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The Value of Non-infringement and Invalidity Opinions, Part 2

 

Patent Attorney

Raleigh: 4801 Glenwood Avenue, Suite 200, Raleigh, NC 27612.  

(919) 825-3309  

Email 

Albert Minn is a patent attorney with 10 years of experience practicing before the United States Patent and Trademark Office.  

 

Opinions by In-house Counsel

As we discussed in our previous post about non-infringement and invalidity opinions, Underwater Devices Inc. v. Morrison-Knudsen Co., 717 F.2d 1380 (1983) stated that whether an opinion is prepared by in-house business counsel or by outside third-party counsel is only one factor to consider when determining whether an opinion was obtained in good faith.  Another factor the court considered was whether or not the in-house legal counsel was a qualified patent attorney

Yet, just because an attorney is also employed by the business as in-house counsel does not necessarily mean that the opinion is automatically suspect.  For example, the Federal Circuit held in Radio Steel & Mfg. Co. v. MTD Products, Inc., 788 F.2d 1554 (Fed. Cir. 1986) that an oral opinion by non-patent counsel was sufficient to form the basis of the defendant’s good-faith belief.  Likewise, the 4th Circuit Court of Appeals held in Western Elec. Co. v. Stewart-Warner Corp., 631 F.2d 333 (4th Cir. 1980) that reliance on an in-house counsel prepared opinion was reasonable.  Although it cannot be said that an attorney must be an experienced patent attorney to provide a valid non-infringement or invalidity opinion, the attorney must be held to the same standard and be expected to provide the same due diligence that would be expected of any patent attorney.

 

Opinions by Non-Patent Attorneys and Non-Attorney Employees

Some courts have outright dismissed non-infringement or invalidity opinions provided by in-house patent agents as being reasonable to avoid willful infringement.  For example, the U.S. District Court in the Western District of Texas held in Signtech USA, Ltd vs. Vutek, Inc. that a patent agent not licensed to practice law was incompetent to provide a valid opinion.  On appeal, the Federal Circuit Court of Appeals held that no valid opinion from competent counsel was obtained, and thus, the defendant did not have a reasonable, good faith belief their product did not infringe the patent in question.  As such, a finding of willful infringement and the trebling of damages was upheld.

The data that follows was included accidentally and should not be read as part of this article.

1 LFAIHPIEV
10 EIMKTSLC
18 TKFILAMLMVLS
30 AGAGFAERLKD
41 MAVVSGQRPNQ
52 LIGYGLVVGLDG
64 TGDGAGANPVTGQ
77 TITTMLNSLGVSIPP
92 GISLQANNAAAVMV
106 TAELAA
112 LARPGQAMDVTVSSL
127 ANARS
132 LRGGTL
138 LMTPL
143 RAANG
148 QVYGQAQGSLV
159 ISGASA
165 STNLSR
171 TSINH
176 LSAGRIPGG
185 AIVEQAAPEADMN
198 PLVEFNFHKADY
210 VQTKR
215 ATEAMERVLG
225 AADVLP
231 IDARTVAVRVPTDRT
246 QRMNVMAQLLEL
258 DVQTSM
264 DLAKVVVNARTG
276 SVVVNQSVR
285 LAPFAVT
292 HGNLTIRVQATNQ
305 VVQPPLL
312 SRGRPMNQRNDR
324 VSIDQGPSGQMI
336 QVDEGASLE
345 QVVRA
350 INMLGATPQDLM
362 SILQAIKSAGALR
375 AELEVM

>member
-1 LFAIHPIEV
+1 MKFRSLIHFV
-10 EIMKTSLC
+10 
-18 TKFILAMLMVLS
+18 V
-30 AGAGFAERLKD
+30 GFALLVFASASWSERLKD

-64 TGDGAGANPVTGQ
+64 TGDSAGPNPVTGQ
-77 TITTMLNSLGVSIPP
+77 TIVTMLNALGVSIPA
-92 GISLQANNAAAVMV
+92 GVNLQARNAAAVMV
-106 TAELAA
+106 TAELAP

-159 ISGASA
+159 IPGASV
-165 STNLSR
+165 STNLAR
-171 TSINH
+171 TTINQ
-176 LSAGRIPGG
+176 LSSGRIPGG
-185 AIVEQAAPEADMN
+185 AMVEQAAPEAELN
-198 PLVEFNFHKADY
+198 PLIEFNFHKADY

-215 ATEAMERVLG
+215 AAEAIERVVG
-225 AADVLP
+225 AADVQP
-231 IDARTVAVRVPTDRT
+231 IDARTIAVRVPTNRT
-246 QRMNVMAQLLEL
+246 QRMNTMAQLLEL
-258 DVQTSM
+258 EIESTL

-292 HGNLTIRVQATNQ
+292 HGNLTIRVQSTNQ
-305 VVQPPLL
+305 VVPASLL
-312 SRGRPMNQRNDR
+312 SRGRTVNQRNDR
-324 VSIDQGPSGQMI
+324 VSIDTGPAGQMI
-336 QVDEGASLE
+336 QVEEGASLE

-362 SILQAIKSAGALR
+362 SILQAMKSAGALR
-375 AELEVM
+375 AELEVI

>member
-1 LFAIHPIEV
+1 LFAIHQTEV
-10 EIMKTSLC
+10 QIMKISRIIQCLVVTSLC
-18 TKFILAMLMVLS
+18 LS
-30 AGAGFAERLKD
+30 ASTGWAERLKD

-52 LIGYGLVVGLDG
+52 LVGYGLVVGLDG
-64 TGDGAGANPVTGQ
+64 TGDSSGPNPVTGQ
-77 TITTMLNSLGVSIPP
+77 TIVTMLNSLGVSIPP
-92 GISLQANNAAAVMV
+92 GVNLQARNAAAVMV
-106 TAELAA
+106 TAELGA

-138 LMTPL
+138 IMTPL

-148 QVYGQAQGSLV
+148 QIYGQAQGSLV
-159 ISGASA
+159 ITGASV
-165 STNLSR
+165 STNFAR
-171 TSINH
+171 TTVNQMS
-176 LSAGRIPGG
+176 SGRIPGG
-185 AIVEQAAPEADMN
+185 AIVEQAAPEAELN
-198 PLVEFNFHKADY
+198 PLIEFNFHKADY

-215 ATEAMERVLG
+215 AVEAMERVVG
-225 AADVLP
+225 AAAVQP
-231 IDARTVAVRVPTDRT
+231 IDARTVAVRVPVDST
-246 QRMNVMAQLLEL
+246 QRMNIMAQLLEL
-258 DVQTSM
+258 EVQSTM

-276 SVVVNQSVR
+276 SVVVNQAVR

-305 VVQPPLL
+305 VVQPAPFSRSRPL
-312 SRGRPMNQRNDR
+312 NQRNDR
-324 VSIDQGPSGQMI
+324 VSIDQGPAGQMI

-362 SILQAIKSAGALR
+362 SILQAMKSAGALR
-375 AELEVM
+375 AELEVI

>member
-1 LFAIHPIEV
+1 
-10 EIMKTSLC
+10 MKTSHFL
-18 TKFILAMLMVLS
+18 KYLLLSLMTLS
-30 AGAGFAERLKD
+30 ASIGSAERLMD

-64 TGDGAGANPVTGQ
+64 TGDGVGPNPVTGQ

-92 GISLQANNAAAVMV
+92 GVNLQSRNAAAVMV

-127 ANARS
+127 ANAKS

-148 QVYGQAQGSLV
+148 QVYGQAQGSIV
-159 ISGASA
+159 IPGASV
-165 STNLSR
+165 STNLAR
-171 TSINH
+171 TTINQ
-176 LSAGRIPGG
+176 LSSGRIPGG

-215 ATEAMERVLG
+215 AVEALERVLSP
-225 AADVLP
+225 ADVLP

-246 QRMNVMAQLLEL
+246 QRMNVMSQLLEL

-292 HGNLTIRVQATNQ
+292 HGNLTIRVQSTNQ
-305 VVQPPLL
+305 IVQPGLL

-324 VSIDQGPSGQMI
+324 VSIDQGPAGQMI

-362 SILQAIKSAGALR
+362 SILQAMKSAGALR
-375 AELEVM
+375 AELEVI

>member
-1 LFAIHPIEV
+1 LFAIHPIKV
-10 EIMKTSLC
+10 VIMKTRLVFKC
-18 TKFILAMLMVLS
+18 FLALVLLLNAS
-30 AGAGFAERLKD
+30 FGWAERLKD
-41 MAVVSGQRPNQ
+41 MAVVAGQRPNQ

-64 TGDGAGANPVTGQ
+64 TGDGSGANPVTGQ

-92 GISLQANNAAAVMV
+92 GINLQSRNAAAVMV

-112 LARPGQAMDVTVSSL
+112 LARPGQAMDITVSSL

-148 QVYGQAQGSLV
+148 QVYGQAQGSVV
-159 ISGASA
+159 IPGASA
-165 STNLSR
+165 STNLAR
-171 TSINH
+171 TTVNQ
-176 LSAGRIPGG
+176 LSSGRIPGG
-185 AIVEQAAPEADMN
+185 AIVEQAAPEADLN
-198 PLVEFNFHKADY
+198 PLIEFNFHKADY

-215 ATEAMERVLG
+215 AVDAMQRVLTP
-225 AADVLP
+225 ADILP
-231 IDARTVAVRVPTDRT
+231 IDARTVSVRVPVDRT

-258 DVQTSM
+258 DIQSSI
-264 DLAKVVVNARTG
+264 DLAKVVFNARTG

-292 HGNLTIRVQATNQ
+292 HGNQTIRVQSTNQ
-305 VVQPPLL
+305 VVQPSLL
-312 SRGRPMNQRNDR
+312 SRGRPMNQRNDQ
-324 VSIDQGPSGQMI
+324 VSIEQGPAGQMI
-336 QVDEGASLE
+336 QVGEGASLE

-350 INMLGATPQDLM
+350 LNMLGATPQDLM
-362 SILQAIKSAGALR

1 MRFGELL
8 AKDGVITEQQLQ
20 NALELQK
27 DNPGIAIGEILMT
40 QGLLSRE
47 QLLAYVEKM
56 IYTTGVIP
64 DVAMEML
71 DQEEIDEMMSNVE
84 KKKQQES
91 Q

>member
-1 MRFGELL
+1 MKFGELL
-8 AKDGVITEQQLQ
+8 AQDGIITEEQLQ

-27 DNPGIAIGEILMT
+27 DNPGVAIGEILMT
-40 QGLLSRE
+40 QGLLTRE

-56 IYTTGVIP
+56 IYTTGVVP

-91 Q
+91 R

Another point to consider is that any business obtaining an opinion from a non-attorney employee runs the risk of the author being subpoenaed as a witness during litigation.  Thus, the non-attorney employee could be deposed with respect to the opinion’s origins or motivations, as well as any other related subjects such as the company’s intellectual property or patent strategies.  However, an opinion prepared by outside patent counsel, and any work product associated with the opinion, would be protected by attorney-client privilege.  

 

Strategies and Best Practices to Consider

Regardless of whether the opinion was prepared by in-house counsel, a patent agent, or an engineer employee, a business can take some actions to help ensure the author’s impartiality.  First, the author of the opinion should be certain to give an accurate and verifiable accounting of all the facts.  Additionally, the business should have a written policy stating that any research and development managers and/or managing executives are forbidden to have any role in preparing and/or writing the opinion.  Having such a policy ensures the opinion author is free to arrive at an independent opinion without interference from a supervisor.  Further, the written policy may help prove the opinion was based solely on the author’s own professional judgment without any undue influence.